While it is true that industrial grade mineral oil contains carcinogenic components (so-called polycyclic compounds), these are completely removed from cosmetic and food grade mineral oil and there is no scientific data showing that the pure, cosmetic grade version is carcinogenic.

What is more, in terms of the general health effects of mineral oils used in cosmetics, a 2017 study reviewed the data on their skin penetration and concluded that "the cosmetic use of mineral oils and waxes does not present a risk to consumers due to a lack of systemic exposure."  

Another super common myth surrounding mineral oil is that it is comedogenic. A 2005 study titled "Is mineral oil comedogenic?" examined this very question and guess what happened? The study concluded that  "based on the animal and human data reported, along with the AAD recommendation, it would appear reasonable to conclude that mineral oil is noncomedogenic in humans.

Overall, we feel that the scaremongering around mineral oil is not justified. For dry and super-sensitive skin types it is a great option. However, if you do not like its origin or its heavy feeling or anything else about it, avoiding it has never been easier. Mineral oil has such a bad reputation nowadays that cosmetic companies hardly dare to use it anymore. 

Bentonite - goodie
Also-called: Type of clay | What-it-does: viscosity controlling, absorbent/mattifier, emulsion stabilising | Irritancy: 0 | Comedogenicity: 0

When it comes to oil-absorbing clay masks, bentonite will probably be one of the first ingredients on the INCI list. Technically bentonite clay is mostly montmorillonite + something else, and thanks to the something else bit, bentonite comes in different types and colors

The color depends on the mineral content of the clay: white bentonite is rich in boron and fluoride, yellow is rich in manganese and zinc, green is rich in copper, zinc, and manganese and the pink clay is rich in boron.

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No matter the color, bentonite is excellent at absorbing things: it can suck up the sebum and gunk from the skin and make it instantly smooth and matte. Not only that, but bentonite has a negative ionic charge and thus can attract things with a positive charge. Things with a positive charge include bad bacteria and toxins and bentonite clay masks can help to clear those out of the skin and pores (btw, bentonite is edible and has the same detoxifying effect internally). 

Thanks to bentonite's effect against bad bacteria and pathogens, there is also some research showing that bentonite can help to calm skin infections, soothe skin allergies and might work for skin conditions like psoriasis and eczema.

On the other hand, the downside of bentonite being such a good absorbent is that it can suck up more than the excess sebum and used too often, it can easily dry out the skin. So use it for good measure, and never forget to moisturize afterwards.

What-it-does: emollient, emulsifying | Irritancy: 0 | Comedogenicity: 1-2

A super common, waxy, white, solid stuff that helps water and oil to mix together, gives body to creams and leaves the skin feeling soft and smooth.

Chemically speaking, it is the attachment of a glycerin molecule to the fatty acid called stearic acid. It can be produced from most vegetable oils (in oils three fatty acid molecules are attached to glycerin instead of just one like here) in a pretty simple, "green" process that is similar to soap making. It's readily biodegradable.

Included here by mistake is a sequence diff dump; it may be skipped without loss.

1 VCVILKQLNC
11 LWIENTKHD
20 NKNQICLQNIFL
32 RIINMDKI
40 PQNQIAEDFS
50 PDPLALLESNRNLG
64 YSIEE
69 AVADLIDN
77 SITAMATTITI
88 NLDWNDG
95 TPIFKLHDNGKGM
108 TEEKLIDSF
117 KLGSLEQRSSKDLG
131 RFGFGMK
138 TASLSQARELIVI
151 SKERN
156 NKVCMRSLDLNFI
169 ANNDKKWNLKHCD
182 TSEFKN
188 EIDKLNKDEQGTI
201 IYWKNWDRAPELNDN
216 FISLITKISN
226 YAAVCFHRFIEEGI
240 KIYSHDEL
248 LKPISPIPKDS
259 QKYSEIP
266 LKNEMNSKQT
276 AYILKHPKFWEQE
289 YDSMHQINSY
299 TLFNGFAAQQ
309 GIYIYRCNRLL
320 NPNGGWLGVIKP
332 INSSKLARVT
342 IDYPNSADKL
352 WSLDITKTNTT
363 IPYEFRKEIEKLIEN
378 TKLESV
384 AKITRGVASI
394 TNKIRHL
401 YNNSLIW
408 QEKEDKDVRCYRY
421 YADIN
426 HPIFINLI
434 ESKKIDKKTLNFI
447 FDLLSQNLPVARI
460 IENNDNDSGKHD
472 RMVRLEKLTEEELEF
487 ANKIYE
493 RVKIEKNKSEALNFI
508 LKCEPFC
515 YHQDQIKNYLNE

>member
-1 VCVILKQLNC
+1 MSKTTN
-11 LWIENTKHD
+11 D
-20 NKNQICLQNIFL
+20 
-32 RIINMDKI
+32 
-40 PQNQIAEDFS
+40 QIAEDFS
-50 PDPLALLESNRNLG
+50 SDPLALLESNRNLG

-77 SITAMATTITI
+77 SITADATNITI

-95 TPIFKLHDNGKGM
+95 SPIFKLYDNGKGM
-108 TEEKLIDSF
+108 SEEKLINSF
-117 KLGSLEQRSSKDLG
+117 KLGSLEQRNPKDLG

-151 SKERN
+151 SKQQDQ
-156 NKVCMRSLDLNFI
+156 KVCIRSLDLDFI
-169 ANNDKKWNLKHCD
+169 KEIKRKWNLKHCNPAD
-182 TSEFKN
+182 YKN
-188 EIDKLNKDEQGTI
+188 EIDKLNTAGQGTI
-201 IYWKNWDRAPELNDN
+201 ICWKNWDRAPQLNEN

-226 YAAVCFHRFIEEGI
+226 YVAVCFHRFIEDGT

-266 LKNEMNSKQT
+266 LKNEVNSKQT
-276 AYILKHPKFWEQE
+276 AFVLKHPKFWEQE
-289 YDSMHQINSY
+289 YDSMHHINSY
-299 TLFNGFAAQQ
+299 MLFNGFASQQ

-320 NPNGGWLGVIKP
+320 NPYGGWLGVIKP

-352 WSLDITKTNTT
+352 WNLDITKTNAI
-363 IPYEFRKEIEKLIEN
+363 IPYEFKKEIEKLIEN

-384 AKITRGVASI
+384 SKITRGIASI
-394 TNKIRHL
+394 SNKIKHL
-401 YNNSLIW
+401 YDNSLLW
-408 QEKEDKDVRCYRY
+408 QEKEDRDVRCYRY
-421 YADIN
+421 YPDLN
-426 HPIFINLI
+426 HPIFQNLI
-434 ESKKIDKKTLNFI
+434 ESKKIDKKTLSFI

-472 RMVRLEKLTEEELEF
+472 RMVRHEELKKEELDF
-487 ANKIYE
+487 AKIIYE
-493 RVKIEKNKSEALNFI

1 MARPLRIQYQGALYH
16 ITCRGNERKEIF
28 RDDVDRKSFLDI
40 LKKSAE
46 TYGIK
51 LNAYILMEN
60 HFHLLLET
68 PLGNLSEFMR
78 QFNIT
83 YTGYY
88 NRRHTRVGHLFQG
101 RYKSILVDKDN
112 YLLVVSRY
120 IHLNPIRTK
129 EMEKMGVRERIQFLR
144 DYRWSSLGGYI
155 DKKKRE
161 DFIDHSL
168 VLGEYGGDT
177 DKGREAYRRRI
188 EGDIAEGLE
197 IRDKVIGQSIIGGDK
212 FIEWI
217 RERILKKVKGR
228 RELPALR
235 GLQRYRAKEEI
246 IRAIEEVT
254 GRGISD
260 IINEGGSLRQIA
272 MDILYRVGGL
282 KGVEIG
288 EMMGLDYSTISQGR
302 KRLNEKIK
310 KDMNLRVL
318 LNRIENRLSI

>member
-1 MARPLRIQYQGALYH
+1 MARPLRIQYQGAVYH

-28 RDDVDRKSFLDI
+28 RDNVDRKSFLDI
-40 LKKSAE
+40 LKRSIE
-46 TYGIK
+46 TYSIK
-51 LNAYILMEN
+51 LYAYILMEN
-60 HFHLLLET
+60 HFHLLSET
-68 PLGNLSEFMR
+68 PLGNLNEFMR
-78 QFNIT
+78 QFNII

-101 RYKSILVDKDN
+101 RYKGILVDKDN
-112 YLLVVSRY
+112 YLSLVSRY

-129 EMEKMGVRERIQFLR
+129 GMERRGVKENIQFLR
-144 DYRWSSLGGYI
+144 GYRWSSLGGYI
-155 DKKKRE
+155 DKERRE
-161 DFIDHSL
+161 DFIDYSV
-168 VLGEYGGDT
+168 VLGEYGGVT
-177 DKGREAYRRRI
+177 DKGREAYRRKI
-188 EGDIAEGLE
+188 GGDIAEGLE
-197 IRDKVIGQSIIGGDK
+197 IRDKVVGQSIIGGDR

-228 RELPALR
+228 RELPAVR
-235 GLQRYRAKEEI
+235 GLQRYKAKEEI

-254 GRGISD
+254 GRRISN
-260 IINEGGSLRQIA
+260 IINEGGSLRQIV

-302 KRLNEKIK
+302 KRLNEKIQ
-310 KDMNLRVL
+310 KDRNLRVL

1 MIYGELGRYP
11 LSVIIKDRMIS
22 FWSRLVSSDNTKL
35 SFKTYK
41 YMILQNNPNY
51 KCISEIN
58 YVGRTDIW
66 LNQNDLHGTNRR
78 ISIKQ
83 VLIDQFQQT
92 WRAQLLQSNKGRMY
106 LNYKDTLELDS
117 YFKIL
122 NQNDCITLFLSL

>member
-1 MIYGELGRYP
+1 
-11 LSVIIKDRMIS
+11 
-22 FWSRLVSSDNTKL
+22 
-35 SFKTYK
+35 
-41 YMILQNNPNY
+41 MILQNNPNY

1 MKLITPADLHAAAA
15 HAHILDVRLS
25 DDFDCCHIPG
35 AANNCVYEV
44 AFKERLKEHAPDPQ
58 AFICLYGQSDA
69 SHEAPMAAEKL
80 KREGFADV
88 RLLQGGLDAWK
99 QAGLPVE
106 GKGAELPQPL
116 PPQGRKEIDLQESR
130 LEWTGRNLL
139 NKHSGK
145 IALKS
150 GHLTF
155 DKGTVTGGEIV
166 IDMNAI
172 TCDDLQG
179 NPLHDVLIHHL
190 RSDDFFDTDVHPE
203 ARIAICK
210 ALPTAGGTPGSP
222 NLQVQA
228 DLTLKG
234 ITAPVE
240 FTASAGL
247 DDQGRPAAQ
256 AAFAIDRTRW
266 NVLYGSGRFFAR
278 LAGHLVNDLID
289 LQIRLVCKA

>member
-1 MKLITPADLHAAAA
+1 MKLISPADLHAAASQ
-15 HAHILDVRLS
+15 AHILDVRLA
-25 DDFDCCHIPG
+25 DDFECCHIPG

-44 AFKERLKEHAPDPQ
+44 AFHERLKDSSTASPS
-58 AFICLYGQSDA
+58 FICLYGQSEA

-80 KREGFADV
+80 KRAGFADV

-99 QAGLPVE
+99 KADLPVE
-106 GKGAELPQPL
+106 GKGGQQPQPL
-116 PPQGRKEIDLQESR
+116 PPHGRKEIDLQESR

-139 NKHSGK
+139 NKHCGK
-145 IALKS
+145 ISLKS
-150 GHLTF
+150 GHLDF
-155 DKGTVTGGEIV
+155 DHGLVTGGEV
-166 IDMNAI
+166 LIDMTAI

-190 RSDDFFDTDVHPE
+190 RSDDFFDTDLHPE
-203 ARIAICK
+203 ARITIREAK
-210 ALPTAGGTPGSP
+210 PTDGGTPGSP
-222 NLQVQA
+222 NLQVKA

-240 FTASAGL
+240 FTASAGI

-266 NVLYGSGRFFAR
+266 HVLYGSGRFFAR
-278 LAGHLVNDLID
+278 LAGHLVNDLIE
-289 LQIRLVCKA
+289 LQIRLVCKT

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It also occurs naturally in our body and is used as a food additive. As cosmetic chemist Colins writes it, "its safety really is beyond any doubt".

What-it-does: surfactant/cleansing, emulsifying | Irritancy: 0 | Comedogenicity: 0

A very common water-loving surfactant and emulsifier that helps to keep water and oil mixed nicely together. 

It's often paired with glyceryl stearate - the two together form a super effective emulsifier duo that's salt and acid tolerant and works over a wide pH range. It also gives a "pleasing product aesthetics", so no wonder it's popular.

Also-called: Cocoa Seed Butter | What-it-does: emollient | Irritancy: 0 | Comedogenicity: 4

Theobroma means "food of the gods" in Greek though probably "treat of the people" would be more spot on. The cacao fruits and especially the seeds in it need no introduction as everyone knows them as the magical raw material of the magical sweet treat, chocolate (the flavour is composed of more than 1200(!) substances, and the exact chemical nature of it is not really understood, so it's indeed magic. :)).

As for skincare, cocoa butter counts as a rich emollient that can moisturize and nourish even the driest skin (think chapped hands or lips). It's solid at room temperature and melts nicely when you smear it on. It's loaded with good-for-the-skin things: it contains fatty acids, mainly oleic (35%), stearic (34%), and palmitic (25%) and it also has antioxidant vitamin E and polyphenols.

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An ex-vivo (made on human skin but not on real people) study examined the cocoa polyphenols and found that 0.5-0.75% of them improved skin tone and elasticity and had a similarly positive impact on GAGs (important natural moisturizing factors in the skin) and collagen synthesis than a commercial high-end moisturizer (it was an Estee Lauder one).